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### Translation, Reflection, Rotation

Date: 05/16/2001 at 10:14:02
From: MIKE
Subject: Geometry

What is the difference between slide, flip, and turn? I find it really
hard. What are shapes - can you send me a list?

Date: 05/16/2001 at 13:01:44
From: Doctor Peterson
Subject: Re: Geometry

Hi, Mike.

Slide, flip, and turn are meant to be kid-friendly replacements for
the technical terms translation, reflection, and rotation. You're
supposed to be able to picture them more easily using the simpler
words. So let's relate their math meaning to their everyday use.

If I SLIDE into home plate, I am basically moving sideways without
turning. Here I'll slide a square from one side of the page to the
other:

+-----+                                           +-----+
|     |                                           |     |
|     |                                           |     |
+-----+                                           +-----+

This only changes the shape's position, not its orientation (the
direction it faces). Maybe there's a gyroscope inside the shape!

If I TURN around, I pivot so that I face a different direction. Here
I'll turn, or rotate, a square by about 45 degrees:

+
+---------+            /   \
|         |          /       \
|         |        +           +
|         |          \       /
|         |            \   /
+---------+              +

A rotation doesn't change the shape, but it will change the position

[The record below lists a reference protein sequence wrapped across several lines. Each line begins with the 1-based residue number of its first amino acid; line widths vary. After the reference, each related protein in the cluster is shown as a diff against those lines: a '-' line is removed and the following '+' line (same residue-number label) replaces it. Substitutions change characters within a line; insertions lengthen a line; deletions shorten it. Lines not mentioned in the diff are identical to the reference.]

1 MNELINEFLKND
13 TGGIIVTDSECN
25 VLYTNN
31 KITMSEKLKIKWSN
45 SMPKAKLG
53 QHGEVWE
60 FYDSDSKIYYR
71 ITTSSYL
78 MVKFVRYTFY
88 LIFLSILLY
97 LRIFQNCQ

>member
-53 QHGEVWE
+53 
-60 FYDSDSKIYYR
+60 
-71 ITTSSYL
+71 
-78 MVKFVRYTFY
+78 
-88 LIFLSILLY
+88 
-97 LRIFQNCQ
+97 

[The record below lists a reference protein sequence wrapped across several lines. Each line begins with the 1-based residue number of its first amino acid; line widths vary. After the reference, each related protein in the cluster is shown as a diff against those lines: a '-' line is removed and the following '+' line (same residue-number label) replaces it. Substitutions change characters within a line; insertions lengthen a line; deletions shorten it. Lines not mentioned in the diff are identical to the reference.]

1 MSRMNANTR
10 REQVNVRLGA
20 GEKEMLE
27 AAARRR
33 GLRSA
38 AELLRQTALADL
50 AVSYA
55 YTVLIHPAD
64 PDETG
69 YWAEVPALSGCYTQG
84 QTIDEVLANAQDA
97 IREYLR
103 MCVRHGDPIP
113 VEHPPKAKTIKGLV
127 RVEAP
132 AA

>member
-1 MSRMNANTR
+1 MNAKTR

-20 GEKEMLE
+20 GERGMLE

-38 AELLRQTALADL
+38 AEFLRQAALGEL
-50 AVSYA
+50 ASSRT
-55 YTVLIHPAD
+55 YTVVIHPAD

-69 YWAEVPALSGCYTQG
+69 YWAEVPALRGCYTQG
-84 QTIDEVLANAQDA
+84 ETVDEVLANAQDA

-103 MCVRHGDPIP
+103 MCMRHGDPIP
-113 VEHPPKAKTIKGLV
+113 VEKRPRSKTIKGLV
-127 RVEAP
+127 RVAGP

of parts of it, and the direction it faces. It's best to picture
rotation as rotation in place, that is, imagine my first square as a
piece of paper, put a pin through the middle, and rotate it round the
pin, so the center of my second picture is actually in the same place
as the center of the first.

If I FLIP a pancake, I'm turning it over. The same sort of thing
happens if I look at myself in a mirror; the left and right sides
switch places. Here I'll flip a right triangle over:

+       :       +
|\      :      /|
| \     :     / |
|  \    :    /  |
+---+   :   +---+

Notice that I can't make this same change by sliding or turning; if
the triangle were a separate piece of paper, I would have had to turn
it over. If I had to keep the same side on top, I would have to
replace it with a new copy made backward; or I could just put a mirror
along the dotted line and only see the reflection of the original
triangle in the new position. You can also imagine turning (flipping)
a page in a book; the dotted line is then the middle of the book.

If you need more help, you might want to send in a problem involving
these motions, and tell me where you have trouble with it.

- Doctor Peterson, The Math Forum
http://mathforum.org/dr.math/

Associated Topics:
Middle School Definitions
Middle School Geometry
Middle School Two-Dimensional Geometry

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